MERIDIAN, Idaho — On Thursday night, two days after their regularly scheduled biweekly meeting, the West Ada School District Board of Trustees held a special session to discuss the technical issues plaguing thousands of students since the first day of school on Sept. 8.
The board decided to hold off on making any decisions on that issue until Sept. 22. However, at the very end of the two-and-a-half-hour meeting, trustee Steve Smylie brought up a letter that had been sent to the board earlier that afternoon from GOP members of West Ada's legislative district:
"We have had, I have had, so many constituents reach out who have felt like their local school board wasn't hearing them," Sen. Lori Den Hartog said, adding that her kids do not attend school in West Ada, but she wanted to put her name on that letter not as a parent, but as a lawmaker.
"I don't think from day one they haven't listened to any of the parents or students," said Katie Keen, a mom of two West Ada students.
"I had a lot of parents who would like to see their kids back in school who are concerned about kids who have special needs, who benefit from being in the classroom," Den Hartog said. "Obviously all students benefit from being in the classroom but there is definitely a concern of parents with kids with special needs who felt they needed to be there. So I wanted to sign on to help give a voice to those parents who felt like they weren't being heard."
"I would like to see them send the kids back to school with safety precautions in-place full time," Keen added.
However, is it the place of legislators to influence the decisions made by local school boards?
"It's pretty common for us to have a lot of constituent feedback and comments," Den Hartog said. "Sometimes it's something that is within our control, sometimes it's something that isn't but this type of communication was meant as a way to encourage the local school board. I don't think it was out of line at all. It's pretty common for, when we're hearing legislative issues during the session for there to be communication to us from local school board members and city councils and county commissioners on policy decisions too, so it certainly is a two-way street."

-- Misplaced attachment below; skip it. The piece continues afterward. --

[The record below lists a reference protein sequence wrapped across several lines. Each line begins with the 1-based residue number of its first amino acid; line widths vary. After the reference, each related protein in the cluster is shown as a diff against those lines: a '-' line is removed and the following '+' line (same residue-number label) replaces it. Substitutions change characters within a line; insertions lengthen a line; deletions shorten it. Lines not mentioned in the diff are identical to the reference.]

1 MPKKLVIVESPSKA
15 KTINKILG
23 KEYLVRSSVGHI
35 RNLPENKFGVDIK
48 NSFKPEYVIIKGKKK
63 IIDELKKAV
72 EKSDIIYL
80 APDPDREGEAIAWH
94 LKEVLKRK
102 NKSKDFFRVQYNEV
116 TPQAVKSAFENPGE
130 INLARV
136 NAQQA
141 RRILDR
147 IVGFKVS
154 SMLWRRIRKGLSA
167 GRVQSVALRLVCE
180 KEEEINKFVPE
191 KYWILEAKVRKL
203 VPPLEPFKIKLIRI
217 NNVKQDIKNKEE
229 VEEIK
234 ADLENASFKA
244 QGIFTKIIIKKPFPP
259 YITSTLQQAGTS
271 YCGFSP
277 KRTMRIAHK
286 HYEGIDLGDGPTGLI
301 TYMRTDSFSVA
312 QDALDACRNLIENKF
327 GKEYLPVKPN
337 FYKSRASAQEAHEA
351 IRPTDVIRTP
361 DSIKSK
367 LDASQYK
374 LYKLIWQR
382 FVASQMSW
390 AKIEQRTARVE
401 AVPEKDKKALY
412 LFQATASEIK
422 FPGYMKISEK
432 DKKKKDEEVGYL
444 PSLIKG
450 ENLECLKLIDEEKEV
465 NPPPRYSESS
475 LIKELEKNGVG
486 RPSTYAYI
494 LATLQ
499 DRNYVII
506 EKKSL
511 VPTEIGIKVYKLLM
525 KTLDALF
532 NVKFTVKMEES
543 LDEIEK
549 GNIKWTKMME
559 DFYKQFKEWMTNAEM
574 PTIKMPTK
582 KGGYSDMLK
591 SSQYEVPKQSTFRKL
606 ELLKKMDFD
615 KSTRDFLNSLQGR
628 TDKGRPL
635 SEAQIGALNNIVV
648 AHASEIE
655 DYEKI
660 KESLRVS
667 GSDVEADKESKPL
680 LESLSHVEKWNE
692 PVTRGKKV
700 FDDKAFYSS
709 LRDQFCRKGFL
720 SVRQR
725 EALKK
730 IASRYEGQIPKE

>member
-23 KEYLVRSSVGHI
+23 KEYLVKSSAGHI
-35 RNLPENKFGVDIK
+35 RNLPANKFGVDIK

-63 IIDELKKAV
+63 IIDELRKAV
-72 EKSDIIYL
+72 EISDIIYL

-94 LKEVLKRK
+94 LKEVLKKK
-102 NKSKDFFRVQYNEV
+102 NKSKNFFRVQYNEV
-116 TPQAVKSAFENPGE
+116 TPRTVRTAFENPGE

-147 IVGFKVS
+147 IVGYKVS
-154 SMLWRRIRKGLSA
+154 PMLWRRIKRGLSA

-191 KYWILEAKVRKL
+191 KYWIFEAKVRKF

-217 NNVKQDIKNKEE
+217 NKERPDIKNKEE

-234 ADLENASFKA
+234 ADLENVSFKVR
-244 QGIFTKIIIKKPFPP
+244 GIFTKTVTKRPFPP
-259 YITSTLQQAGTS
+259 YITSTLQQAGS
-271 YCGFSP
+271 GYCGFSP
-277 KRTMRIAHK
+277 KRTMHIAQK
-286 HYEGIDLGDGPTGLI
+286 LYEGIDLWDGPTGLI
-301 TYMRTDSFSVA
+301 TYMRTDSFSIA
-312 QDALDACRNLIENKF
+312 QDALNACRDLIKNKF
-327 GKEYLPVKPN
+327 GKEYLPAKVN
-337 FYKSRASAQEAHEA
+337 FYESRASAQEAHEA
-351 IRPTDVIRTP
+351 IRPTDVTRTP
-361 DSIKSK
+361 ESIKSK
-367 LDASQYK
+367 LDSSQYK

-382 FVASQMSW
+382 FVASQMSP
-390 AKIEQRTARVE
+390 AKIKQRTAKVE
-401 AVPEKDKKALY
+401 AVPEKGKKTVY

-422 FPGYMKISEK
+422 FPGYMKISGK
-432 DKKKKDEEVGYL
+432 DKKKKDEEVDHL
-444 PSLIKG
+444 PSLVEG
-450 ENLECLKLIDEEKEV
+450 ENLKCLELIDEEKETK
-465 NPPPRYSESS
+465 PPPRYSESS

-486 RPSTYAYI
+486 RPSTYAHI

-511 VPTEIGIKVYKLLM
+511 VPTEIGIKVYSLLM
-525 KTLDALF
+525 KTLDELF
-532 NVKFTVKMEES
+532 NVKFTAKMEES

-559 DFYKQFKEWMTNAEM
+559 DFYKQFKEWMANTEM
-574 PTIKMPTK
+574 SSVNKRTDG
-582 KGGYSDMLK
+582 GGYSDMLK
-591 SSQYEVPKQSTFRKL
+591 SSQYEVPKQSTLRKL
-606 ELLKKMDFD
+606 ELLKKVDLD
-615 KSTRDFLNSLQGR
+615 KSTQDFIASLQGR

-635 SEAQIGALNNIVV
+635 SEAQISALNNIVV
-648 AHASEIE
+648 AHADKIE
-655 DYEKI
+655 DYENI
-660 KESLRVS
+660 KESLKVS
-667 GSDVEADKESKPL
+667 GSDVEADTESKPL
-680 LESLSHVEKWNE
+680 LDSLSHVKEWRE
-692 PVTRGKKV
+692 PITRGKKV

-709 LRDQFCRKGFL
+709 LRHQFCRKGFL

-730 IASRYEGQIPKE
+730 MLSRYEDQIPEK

The board's decision to delay making a decision will also put parents in a tough position, according to Den Hartog. She says they went ahead with the letter so their constituents' voices would be heard before being forced to make choices like 'should I quit my job to help my kids learn from home,' or 'can I afford to hire help for that?'
"They listened to the people.," Keen said. "I came five years ago from California, a state where it fell apart because nobody listens. We moved here for a better life for our kids and for our legislators to listen to the people, and I feel like they did that."
During Thursday's meeting, trustee Smylie, a former Idaho lawmaker, commented on the letter, saying "there's a lot of pressure and I think we're feeling it all."
"I think it was intended to place a little bit of pressure in a positive way," Den Hartog said. "It was meant to be an encouragement and I think everyone is trying to do the best that they can."
According to Den Hartog, the letter was drafted with the knowledge that the district will open in the 'yellow' category and transfer into a hybrid-learning, alternating day schedule beginning Monday.
"The school board brushing over that letter last night and the public not knowing what that letter says is a disservice," Keen said.
"I hope they take the time to read the letter because it does express a lot of what we have been hearing from parents who would like to see their kids be back in school," Den Hartog said.
The West Ada Board of Trustees will meet again on Tuesday afternoon for a special session. Their revised opening plan is on the agenda.
KTVB reached out to the board for comment. They declined to comment as of the publishing of this article.
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